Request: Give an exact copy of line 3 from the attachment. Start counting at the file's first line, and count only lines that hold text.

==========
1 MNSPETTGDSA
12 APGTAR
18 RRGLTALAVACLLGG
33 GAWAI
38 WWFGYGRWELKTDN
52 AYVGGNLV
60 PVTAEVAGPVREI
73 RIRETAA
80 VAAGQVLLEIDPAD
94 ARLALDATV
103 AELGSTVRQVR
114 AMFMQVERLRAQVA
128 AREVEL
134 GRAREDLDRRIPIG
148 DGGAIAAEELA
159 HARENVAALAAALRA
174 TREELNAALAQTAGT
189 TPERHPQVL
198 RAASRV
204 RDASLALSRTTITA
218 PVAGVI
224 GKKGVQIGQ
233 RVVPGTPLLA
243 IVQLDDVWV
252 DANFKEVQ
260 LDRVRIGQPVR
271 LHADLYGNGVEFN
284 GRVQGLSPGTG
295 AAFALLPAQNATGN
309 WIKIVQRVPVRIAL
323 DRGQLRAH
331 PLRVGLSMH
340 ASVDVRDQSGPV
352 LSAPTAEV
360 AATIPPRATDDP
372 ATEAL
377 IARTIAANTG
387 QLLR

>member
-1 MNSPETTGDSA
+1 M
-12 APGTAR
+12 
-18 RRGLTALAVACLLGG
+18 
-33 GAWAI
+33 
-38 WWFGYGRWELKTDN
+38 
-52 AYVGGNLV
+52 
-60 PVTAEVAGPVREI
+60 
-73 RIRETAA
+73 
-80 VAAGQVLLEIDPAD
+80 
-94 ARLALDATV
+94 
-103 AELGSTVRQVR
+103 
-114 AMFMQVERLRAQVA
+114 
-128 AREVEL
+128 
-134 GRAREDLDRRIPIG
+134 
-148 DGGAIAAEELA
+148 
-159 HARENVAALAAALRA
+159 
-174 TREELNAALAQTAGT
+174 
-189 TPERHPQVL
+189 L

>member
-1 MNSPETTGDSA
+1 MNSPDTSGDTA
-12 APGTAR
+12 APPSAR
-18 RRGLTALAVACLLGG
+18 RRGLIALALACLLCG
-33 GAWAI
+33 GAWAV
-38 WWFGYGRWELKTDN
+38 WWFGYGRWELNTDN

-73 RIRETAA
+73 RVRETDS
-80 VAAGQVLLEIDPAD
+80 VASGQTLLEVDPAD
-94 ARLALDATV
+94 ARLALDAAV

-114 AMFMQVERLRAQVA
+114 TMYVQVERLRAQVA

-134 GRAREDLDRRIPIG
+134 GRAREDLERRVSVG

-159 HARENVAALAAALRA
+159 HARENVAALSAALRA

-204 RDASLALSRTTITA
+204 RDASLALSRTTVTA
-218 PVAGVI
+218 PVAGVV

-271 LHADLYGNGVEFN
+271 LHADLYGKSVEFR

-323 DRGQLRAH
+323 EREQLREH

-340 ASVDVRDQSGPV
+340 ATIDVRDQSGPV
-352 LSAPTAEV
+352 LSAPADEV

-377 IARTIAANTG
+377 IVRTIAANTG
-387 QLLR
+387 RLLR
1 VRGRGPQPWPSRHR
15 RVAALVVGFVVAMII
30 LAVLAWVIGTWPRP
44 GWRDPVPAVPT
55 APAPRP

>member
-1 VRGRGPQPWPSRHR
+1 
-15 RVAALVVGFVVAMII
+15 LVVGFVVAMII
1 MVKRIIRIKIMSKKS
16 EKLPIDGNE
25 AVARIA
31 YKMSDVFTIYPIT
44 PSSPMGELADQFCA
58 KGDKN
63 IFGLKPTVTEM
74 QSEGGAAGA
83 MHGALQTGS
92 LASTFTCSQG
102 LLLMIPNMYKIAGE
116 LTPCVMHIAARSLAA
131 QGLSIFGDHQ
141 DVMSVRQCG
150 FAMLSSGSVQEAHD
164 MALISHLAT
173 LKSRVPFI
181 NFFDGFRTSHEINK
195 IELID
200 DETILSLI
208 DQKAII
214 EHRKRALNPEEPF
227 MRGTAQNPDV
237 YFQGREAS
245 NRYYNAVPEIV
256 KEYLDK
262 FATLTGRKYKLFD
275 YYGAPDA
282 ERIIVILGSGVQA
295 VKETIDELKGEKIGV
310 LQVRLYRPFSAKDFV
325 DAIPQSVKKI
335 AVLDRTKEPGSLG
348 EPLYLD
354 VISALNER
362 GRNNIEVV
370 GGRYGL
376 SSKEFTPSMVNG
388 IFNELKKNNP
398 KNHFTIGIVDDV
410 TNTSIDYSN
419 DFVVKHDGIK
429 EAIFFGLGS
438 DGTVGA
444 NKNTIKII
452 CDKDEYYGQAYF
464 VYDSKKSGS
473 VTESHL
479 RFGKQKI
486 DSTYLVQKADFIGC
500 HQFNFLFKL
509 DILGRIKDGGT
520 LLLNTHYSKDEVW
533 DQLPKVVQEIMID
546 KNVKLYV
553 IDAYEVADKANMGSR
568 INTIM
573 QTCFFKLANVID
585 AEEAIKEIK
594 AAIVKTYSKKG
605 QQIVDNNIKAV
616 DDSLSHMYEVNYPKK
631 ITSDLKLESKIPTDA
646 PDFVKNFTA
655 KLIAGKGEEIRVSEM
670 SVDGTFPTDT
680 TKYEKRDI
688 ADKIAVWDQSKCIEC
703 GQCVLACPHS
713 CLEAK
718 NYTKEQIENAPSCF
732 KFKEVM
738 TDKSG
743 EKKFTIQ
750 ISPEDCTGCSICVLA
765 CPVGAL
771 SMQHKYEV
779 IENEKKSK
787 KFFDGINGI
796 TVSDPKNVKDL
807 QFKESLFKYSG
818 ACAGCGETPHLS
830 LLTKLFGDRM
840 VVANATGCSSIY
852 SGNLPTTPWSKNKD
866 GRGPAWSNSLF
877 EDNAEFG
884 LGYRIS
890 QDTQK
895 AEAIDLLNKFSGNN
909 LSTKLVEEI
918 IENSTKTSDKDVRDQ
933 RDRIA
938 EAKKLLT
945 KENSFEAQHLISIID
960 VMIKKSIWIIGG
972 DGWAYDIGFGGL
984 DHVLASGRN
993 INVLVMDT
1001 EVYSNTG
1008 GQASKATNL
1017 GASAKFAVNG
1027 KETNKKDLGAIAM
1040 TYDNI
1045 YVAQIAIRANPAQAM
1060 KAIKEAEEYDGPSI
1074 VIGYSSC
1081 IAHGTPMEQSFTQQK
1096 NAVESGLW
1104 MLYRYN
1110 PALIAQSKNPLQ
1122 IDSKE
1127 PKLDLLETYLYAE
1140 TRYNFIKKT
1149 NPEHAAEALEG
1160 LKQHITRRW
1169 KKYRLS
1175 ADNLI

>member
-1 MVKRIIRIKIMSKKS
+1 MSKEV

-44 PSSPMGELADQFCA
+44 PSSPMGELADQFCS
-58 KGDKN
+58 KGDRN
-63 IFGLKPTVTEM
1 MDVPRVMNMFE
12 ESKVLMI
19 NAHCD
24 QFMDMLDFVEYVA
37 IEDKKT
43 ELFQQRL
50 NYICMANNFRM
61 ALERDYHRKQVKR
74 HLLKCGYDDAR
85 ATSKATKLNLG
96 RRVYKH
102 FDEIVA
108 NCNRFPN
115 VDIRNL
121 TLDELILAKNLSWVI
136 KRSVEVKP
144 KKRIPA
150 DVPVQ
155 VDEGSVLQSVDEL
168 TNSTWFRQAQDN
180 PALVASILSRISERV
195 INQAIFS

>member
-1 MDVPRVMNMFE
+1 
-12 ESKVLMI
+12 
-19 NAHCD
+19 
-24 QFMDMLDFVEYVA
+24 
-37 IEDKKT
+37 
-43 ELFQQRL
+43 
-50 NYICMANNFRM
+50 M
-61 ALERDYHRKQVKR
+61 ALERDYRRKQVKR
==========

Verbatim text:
18 RRGLTALAVACLLGG